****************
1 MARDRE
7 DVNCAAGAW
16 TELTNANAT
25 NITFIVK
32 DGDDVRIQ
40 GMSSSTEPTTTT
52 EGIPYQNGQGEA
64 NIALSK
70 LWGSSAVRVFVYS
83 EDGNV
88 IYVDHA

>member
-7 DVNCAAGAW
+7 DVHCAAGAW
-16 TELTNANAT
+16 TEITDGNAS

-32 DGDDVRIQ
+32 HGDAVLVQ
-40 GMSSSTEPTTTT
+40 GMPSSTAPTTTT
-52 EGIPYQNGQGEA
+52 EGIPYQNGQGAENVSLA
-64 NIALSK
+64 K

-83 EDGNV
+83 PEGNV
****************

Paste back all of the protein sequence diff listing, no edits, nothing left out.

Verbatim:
1 MARDRE
7 DVNCAAGAW
16 TELTNANAT
25 NITFIVK
32 DGDDVRIQ
40 GMSSSTEPTTTT
52 EGIPYQNGQGEA
64 NIALSK
70 LWGSSAVRVFVYS
83 EDGNV
88 IYVDHA

>member
-7 DVNCAAGAW
+7 DVHCAAGAW
-16 TELTNANAT
+16 TEITDGNAS

-32 DGDDVRIQ
+32 HGDAVLVQ
-40 GMSSSTEPTTTT
+40 GMPSSTAPTTTT
-52 EGIPYQNGQGEA
+52 EGIPYQNGQGAENVSLA
-64 NIALSK
+64 K

-83 EDGNV
+83 PEGNV